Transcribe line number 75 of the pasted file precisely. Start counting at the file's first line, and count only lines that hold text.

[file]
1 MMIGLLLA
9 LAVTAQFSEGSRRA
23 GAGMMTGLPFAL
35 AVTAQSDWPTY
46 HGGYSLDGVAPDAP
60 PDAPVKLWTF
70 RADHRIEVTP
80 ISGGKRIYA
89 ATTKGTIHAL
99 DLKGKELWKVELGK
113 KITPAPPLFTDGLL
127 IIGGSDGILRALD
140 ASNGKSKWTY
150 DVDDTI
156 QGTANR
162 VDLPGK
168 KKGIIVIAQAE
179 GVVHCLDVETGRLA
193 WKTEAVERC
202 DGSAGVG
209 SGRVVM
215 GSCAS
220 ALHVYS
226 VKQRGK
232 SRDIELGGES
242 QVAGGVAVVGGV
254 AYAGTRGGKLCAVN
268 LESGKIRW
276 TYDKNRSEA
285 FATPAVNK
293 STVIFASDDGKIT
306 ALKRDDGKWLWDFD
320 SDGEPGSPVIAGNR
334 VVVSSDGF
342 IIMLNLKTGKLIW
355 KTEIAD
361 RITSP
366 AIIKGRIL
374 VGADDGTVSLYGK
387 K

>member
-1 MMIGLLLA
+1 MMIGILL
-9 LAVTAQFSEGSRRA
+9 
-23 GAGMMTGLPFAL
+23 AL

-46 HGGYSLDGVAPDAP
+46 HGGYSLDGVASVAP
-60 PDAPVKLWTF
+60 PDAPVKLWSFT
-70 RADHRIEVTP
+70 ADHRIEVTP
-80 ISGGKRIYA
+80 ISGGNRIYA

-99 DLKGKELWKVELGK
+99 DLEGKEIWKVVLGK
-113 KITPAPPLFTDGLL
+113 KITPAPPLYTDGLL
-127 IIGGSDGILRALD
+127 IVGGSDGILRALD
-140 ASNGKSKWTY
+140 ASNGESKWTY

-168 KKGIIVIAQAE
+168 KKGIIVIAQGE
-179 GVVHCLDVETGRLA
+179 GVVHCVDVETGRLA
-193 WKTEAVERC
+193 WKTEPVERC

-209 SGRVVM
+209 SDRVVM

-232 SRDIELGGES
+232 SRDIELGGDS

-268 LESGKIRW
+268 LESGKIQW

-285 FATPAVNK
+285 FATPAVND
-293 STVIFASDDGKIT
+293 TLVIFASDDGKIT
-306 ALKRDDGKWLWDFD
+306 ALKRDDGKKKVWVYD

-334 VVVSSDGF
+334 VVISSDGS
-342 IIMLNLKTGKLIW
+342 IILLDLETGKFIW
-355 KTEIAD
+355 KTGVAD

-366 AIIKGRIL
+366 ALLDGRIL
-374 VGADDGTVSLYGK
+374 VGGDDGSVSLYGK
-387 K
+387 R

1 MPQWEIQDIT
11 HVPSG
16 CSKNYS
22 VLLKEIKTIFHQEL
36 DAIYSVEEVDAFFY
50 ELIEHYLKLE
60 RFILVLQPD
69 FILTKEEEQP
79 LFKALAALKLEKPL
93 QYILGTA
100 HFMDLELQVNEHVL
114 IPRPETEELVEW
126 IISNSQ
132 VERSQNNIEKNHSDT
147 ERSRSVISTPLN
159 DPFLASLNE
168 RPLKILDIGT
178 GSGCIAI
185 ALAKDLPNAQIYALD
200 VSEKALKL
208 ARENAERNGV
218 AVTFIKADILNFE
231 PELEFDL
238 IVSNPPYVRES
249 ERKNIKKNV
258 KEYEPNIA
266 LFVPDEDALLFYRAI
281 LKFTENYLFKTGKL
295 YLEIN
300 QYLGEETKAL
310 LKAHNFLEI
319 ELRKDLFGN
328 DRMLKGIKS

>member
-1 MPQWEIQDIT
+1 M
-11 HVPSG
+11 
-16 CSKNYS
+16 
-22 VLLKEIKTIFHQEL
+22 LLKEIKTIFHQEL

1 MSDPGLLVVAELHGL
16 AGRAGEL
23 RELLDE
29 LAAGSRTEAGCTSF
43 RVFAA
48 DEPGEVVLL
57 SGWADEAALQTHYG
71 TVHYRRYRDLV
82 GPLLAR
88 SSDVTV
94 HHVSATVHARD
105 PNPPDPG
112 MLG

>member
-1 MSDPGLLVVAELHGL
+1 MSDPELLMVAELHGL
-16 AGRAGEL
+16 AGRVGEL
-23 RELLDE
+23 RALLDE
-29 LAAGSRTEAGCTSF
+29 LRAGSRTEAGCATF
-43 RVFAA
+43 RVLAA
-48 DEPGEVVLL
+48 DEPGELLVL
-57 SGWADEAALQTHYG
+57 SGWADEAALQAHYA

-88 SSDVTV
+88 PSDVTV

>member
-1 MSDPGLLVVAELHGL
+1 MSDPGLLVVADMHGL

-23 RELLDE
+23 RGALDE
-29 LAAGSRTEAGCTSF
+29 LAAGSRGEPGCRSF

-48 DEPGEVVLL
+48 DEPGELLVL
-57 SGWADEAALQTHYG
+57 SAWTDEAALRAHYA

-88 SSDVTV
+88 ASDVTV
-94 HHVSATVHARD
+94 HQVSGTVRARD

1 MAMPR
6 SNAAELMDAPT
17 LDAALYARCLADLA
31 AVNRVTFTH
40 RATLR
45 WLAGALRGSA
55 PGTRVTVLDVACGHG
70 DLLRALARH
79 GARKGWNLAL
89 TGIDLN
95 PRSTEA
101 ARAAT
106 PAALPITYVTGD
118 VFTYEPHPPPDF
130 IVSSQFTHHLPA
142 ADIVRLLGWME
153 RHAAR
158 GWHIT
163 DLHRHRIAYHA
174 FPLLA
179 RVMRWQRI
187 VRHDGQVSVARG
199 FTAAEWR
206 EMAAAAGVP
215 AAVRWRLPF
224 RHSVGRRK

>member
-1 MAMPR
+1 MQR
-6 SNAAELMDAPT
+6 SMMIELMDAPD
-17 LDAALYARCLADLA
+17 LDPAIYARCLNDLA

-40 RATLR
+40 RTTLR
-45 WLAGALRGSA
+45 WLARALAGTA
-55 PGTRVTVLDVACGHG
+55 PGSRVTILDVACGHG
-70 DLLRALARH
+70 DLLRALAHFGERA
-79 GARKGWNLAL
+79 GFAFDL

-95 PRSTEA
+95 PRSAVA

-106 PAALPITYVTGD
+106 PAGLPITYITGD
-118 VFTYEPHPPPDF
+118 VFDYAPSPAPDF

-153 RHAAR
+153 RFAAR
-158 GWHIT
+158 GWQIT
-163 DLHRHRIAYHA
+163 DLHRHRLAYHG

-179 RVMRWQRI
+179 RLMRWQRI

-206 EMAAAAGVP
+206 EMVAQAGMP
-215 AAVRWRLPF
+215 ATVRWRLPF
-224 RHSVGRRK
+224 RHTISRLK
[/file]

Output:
+268 LESGKIQW